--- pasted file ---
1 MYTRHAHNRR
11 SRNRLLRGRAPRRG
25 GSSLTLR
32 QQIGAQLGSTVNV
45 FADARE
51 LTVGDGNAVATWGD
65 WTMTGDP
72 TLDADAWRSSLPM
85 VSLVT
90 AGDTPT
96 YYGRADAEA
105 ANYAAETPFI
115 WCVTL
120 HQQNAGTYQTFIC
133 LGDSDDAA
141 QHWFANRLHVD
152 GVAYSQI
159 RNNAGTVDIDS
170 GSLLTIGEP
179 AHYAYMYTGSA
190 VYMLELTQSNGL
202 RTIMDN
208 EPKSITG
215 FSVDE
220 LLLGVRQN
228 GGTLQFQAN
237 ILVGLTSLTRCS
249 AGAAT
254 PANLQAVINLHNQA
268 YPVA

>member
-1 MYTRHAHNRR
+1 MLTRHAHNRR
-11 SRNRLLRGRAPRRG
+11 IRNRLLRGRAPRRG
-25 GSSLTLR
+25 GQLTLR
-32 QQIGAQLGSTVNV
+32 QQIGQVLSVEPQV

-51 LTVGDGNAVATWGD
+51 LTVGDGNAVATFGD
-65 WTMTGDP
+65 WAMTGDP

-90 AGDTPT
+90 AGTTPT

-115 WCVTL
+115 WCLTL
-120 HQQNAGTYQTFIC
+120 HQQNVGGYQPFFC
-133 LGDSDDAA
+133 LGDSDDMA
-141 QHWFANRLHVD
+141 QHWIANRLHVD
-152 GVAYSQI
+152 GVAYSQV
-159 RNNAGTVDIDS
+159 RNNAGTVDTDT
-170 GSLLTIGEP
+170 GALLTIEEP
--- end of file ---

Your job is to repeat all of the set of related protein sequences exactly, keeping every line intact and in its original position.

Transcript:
1 MYTRHAHNRR
11 SRNRLLRGRAPRRG
25 GSSLTLR
32 QQIGAQLGSTVNV
45 FADARE
51 LTVGDGNAVATWGD
65 WTMTGDP
72 TLDADAWRSSLPM
85 VSLVT
90 AGDTPT
96 YYGRADAEA
105 ANYAAETPFI
115 WCVTL
120 HQQNAGTYQTFIC
133 LGDSDDAA
141 QHWFANRLHVD
152 GVAYSQI
159 RNNAGTVDIDS
170 GSLLTIGEP
179 AHYAYMYTGSA
190 VYMLELTQSNGL
202 RTIMDN
208 EPKSITG
215 FSVDE
220 LLLGVRQN
228 GGTLQFQAN
237 ILVGLTSLTRCS
249 AGAAT
254 PANLQAVINLHNQA
268 YPVA

>member
-1 MYTRHAHNRR
+1 MLTRHAHNRR
-11 SRNRLLRGRAPRRG
+11 IRNRLLRGRAPRRG
-25 GSSLTLR
+25 GQLTLR
-32 QQIGAQLGSTVNV
+32 QQIGQVLSVEPQV

-51 LTVGDGNAVATWGD
+51 LTVGDGNAVATFGD
-65 WTMTGDP
+65 WAMTGDP

-90 AGDTPT
+90 AGTTPT

-115 WCVTL
+115 WCLTL
-120 HQQNAGTYQTFIC
+120 HQQNVGGYQPFFC
-133 LGDSDDAA
+133 LGDSDDMA
-141 QHWFANRLHVD
+141 QHWIANRLHVD
-152 GVAYSQI
+152 GVAYSQV
-159 RNNAGTVDIDS
+159 RNNAGTVDTDT
-170 GSLLTIGEP
+170 GALLTIEEP